The distinction between harming and failing to benefit is difficult to sustain without providing independent arguments about people’s entitlements (Quinn 1989). As I argued earlier in this essay, people have entitlements against being made sick by others, so I am skeptical that the premise of this objection is sound. However, even if we were to accept the implicit theory of harm in this defense of non-vaccination, the defense still does not succeed because it assumes that the normative baseline by which we assess non-vaccinators is the baseline of zero vaccination. This is a mistake because we needn’t assume that an event is harmful only if it makes us worse than we would be in our natural state.Footnote 6 After all, we do not assess other cases of harm against the standard of a lawless state of nature, so why should we understand the harm of non-vaccination in this way? Instead, we should assume that deviations from a policy mass immunization are harmful just as we assume that deviations from a policy that prohibits celebratory gunfire is harmful even if there would be far more celebratory gunfire in the absence of laws against it.
But, perhaps the claim that non-vaccination isn’t harmful relies instead on a non-comparative account of harm where harm is not defined in terms of a baseline but in terms of simply being in a bad state, like a state of pain. Such a defense might succeed if it only means that non-vaccination itself is not harmful on this account of harm, but non-vaccination does cause harm because it causes people to get sick and being sick is a bad state to be in.Footnote 7
Non-vaccinators may also resist the gunfire analogy on the grounds that the risk of being harmed by an unvaccinated person, especially in light of herd immunity, is very small, unlike the risk of being hit by a stray bullet. We can imagine, however, that the risk of being hit by a stray bullet is also very small but that random gunfire is wrong and rightly prohibited nevertheless. One reason that public policy can limit random gunfire or non-vaccination is that even small risks become morally significant when they are taken many times and the overall potential for harm outweighs the low probability of harm actually happening in any single case. Small risks are also morally significant when the potential harm affects a lot of people.Footnote 8 Non-vaccination can take this form. Even if a single non-vaccinator’s choice does not impose significant risks on many people, as an increasing minority makes a risky choice the pool of people who are exposed to the risks of transmission becomes greater, so the risk of non-vaccination becomes more significant. Furthermore, even a single non-vaccinator imposes small risks on people who have high stakes. If an unvaccinated person transmits a contagious illness to someone who is immunosuppressed, such as a cancer patient or an infant, the consequences can be deadly.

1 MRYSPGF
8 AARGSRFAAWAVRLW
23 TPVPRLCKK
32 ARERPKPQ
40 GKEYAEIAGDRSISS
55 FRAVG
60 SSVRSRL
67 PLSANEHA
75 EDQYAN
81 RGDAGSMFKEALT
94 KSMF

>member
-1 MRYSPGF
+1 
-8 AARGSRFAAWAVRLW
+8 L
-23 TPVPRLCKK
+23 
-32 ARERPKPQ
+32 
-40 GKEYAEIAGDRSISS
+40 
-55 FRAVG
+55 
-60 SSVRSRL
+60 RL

These features of non-vaccination show that even if the risks associated with a single individual’s refusal of vaccines are small it is a mistake to ignore the harm of a single unvaccinated person simply because the risk of harm is small (Parfit 1984). Individuals can be responsible for the harmful things they do together, even if any particular individual’s contribution is seemingly minor. This principle gains force as more people make a risky and harmful choice like remaining unvaccinated, especially because the risks can affect many people and the stakes are exceedingly high for the victims of the risky behavior.